The New York State Technology Engineering Education Association (NYSTEEA) had their annual conference over the past few days in Syracuse, NY. I have been attending this event and the organizations’ Fall Conference in Oswego for the past fifteen years. The shows have always been opportunities to discuss new technologies and product, develop new relationships and reacquaint ourselves with familiar faces. Although the attendance at this and many other tech trade shows is not the same as the pre-Internet, pre-budget crunch days, conversations and networking still enable us to take the pulse of Tech Ed.
It’s always great to hear success stories from the schools, and this show was no exception. There are always teachers who are happy to share their positive experiences from the classroom. It makes what we do very gratifying. One particular teacher explained how his classes were creating some fantastic, realistic architectural renderings in Autodesk Revit. He pulled out his iPhone and proudly swiped through over a dozen drawings that at first glance appeared to have come from an architectural firm. While he also learned the basics of Inventor from one of Studica’s past CAD Camps, he managed to teach himself Autodesk Maya on his own and with the help of Digital Tutors online instruction. He was very pleased with the work his students were achieving, some of which do not have access to a computer at home.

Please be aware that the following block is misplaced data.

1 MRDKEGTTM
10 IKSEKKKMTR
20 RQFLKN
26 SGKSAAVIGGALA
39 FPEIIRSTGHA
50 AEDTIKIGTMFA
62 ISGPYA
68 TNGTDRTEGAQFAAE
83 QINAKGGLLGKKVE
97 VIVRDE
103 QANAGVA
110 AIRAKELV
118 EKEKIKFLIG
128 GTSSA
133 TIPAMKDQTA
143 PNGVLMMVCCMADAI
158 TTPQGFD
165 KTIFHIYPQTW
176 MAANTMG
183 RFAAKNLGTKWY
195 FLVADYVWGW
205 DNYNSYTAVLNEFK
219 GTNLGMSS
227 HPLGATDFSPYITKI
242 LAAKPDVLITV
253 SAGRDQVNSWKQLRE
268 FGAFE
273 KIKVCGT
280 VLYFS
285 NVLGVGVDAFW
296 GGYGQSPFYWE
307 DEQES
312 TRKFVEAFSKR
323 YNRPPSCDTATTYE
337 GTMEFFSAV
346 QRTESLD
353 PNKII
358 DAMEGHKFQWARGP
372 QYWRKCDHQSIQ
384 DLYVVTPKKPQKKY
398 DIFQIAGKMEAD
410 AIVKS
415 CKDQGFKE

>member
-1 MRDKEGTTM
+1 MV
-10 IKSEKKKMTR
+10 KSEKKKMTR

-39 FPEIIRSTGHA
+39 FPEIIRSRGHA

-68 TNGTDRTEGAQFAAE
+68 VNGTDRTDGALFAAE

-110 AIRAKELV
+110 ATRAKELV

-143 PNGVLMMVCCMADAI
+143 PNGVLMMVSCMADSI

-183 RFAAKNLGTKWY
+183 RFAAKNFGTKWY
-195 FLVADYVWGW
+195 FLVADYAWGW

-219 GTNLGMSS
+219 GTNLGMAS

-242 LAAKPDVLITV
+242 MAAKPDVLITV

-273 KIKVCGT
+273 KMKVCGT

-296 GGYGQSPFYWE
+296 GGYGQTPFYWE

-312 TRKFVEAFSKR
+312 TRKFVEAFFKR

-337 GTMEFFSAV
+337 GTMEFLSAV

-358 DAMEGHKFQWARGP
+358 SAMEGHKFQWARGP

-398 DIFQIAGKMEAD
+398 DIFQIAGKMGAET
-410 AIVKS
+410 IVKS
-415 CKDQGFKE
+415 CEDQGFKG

Despite the difficulties and occasional stigma some Tech Ed departments have faced over the years, there are always pockets of brilliance. If not for the passionate, hard work and dedication of these teachers, many of these students would never discover that they want to be an architect or an engineer or a game developer. Software like Inventor, Maya, Revit and Unity 3D are simply the great tools that make it possible to connect great teachers with brilliant, creative young minds.
Author: Jeff Mazzone